Deleting columns is actually the exact same command. So let's select a column with control + space bar, and then press control + minus to delete. We'll do that one more time.
Control + minus to delete the column. Now that we know how to insert and delete rows and columns, let's figure out how to move them. Let's say I want to move the bottom four rows down three additional rows. Let's navigate down to them using control + down arrow. Let's select the bottom row with shift + space bar, and then holding shift, use the up arrow to select the remaining rows.
Then press control + X to cut these cells, and move the cursor to the top left-hand corner of where you'd like to paste.
Then press control + V to paste, and the cells are moved down three rows. Let's now try something a little more challenging. Let's move the bottom four rows up to the very top above row one. We'll start by cutting this content with control + X, and then navigating up to the top row.
I'll then paste with control + V, and unfortunately this doesn't work. It actually overrides the first four rows, not exactly what we want. So let's undo with control + Z.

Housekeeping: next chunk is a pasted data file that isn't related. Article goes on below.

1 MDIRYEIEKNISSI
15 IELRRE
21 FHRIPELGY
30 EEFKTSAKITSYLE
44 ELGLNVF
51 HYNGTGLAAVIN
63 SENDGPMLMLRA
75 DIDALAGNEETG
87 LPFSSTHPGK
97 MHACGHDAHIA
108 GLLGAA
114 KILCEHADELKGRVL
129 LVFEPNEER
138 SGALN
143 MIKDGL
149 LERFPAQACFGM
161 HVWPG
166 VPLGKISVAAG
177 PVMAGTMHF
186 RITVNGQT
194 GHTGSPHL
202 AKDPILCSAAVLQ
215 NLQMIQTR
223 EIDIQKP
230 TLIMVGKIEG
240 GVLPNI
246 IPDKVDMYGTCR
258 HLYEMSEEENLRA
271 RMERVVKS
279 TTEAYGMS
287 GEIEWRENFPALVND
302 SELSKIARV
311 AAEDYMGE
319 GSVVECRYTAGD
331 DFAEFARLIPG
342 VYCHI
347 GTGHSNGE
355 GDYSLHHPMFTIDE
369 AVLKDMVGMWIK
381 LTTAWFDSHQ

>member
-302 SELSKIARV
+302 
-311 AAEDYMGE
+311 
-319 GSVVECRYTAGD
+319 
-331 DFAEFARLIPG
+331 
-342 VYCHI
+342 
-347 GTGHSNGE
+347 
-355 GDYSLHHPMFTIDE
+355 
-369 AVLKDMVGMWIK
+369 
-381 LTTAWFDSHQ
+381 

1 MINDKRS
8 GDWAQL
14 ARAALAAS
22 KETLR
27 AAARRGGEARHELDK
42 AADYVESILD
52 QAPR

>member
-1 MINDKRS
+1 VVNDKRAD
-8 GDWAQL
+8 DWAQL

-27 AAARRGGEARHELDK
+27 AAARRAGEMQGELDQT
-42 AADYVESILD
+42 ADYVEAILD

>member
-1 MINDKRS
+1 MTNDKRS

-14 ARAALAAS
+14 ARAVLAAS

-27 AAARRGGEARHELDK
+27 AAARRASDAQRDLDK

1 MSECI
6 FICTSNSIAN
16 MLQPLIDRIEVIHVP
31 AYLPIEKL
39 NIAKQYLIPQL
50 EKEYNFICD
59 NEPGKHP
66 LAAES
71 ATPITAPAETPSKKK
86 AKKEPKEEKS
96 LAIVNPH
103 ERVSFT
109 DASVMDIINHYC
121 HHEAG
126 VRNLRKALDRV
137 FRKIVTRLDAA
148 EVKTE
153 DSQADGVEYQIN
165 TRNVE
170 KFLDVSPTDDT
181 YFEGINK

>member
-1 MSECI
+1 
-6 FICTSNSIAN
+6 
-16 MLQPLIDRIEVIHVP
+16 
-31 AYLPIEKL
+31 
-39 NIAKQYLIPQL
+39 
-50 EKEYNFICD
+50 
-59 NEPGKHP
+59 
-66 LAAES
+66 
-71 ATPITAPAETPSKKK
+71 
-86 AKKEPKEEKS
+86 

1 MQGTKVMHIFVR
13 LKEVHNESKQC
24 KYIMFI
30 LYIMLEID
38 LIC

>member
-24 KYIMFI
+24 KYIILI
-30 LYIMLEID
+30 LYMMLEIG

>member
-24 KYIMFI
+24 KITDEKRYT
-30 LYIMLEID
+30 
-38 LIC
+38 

We use right mouse button E, press enter, and this inserts the four rows above the first row, which is exactly what we want. When I say right mouse button I don't actually press the right side of the mouse. I press this key on the keyboard, normally located on the bottom row, which serves the exact same function as a right mouse button click. If your keyboard doesn't have this key, you can also use shift + F10 to perform a right mouse button click.
Hopefully the last example showed you how moving rows of data can be tricky and how easy it is to lose data when completing this task. To be on the safe side, be sure to use the right mouse button and E when moving cells, not pasting with control + V. To finish up this lesson, I'm going to summarize most of the commands we used today by removing all the blank rows and columns in this dataset and rearranging the rows in the correct order. Let's start by removing the columns to the left of the dataset. So I'll select with control + space bar, and then I'll press control + minus to delete. I'll press control + minus again, and one more time.
Let's now scroll up to the top, and I'll remove this blank row. Shift + space bar to select, and then control + minus, and control + minus one more time.
I'll now remove the blank row between 12 and 13.
Select it with shift + space bar, and control + minus to delete.
And to finish up, let's move the bottom four rows back to their original position. Let's scroll up to the top.
Let's select them, shift + space bar, and then shift + down arrow. Let's cut with control + X. Scroll down to the bottom with control + down arrow, and then right mouse button E, and press enter to insert.
Now we have a clean dataset, devoid of blank rows and columns with all of the rows in the correct order. As an exercise, try to clean up the dataset in the before file below this video, as I have done here. Also, try to stick with the keyboard shortcuts as much as possible, however tempting it may be to use the mouse.